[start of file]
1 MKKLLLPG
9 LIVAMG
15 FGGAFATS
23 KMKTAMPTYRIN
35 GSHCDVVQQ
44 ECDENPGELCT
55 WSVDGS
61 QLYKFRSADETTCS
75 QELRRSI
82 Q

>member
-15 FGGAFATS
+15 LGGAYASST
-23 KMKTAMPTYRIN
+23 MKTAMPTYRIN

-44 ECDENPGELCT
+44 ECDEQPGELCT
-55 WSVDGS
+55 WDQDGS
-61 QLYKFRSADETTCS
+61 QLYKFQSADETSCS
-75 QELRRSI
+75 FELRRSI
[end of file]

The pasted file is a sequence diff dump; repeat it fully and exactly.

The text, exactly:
1 MKKLLLPG
9 LIVAMG
15 FGGAFATS
23 KMKTAMPTYRIN
35 GSHCDVVQQ
44 ECDENPGELCT
55 WSVDGS
61 QLYKFRSADETTCS
75 QELRRSI
82 Q

>member
-15 FGGAFATS
+15 LGGAYASST
-23 KMKTAMPTYRIN
+23 MKTAMPTYRIN

-44 ECDENPGELCT
+44 ECDEQPGELCT
-55 WSVDGS
+55 WDQDGS
-61 QLYKFRSADETTCS
+61 QLYKFQSADETSCS
-75 QELRRSI
+75 FELRRSI